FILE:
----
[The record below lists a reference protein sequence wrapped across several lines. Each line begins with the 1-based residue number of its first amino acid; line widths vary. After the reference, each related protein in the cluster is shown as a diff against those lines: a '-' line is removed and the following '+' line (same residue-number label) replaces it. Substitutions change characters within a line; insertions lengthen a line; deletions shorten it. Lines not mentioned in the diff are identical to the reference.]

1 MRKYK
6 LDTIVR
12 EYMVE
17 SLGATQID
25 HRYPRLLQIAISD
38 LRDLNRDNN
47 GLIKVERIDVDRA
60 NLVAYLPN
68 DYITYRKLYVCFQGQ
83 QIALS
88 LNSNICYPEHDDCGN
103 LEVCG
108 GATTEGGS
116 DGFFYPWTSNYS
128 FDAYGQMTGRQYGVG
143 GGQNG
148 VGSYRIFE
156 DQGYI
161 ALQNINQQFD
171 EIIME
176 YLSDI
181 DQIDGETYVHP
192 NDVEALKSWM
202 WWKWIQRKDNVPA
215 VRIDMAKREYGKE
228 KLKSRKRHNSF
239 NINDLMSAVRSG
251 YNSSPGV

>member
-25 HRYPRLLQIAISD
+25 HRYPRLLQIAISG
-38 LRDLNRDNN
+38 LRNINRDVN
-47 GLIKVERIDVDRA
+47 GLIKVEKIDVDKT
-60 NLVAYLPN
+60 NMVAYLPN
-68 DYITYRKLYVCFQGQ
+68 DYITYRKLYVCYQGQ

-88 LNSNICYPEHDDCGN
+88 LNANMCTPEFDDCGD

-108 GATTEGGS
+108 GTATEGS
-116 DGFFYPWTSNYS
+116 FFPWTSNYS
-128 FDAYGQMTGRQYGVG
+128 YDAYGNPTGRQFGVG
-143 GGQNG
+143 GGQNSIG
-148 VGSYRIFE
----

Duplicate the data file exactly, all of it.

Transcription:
[The record below lists a reference protein sequence wrapped across several lines. Each line begins with the 1-based residue number of its first amino acid; line widths vary. After the reference, each related protein in the cluster is shown as a diff against those lines: a '-' line is removed and the following '+' line (same residue-number label) replaces it. Substitutions change characters within a line; insertions lengthen a line; deletions shorten it. Lines not mentioned in the diff are identical to the reference.]

1 MRKYK
6 LDTIVR
12 EYMVE
17 SLGATQID
25 HRYPRLLQIAISD
38 LRDLNRDNN
47 GLIKVERIDVDRA
60 NLVAYLPN
68 DYITYRKLYVCFQGQ
83 QIALS
88 LNSNICYPEHDDCGN
103 LEVCG
108 GATTEGGS
116 DGFFYPWTSNYS
128 FDAYGQMTGRQYGVG
143 GGQNG
148 VGSYRIFE
156 DQGYI
161 ALQNINQQFD
171 EIIME
176 YLSDI
181 DQIDGETYVHP
192 NDVEALKSWM
202 WWKWIQRKDNVPA
215 VRIDMAKREYGKE
228 KLKSRKRHNSF
239 NINDLMSAVRSG
251 YNSSPGV

>member
-25 HRYPRLLQIAISD
+25 HRYPRLLQIAISG
-38 LRDLNRDNN
+38 LRNINRDVN
-47 GLIKVERIDVDRA
+47 GLIKVEKIDVDKT
-60 NLVAYLPN
+60 NMVAYLPN
-68 DYITYRKLYVCFQGQ
+68 DYITYRKLYVCYQGQ

-88 LNSNICYPEHDDCGN
+88 LNANMCTPEFDDCGD

-108 GATTEGGS
+108 GTATEGS
-116 DGFFYPWTSNYS
+116 FFPWTSNYS
-128 FDAYGQMTGRQYGVG
+128 YDAYGNPTGRQFGVG
-143 GGQNG
+143 GGQNSIG
-148 VGSYRIFE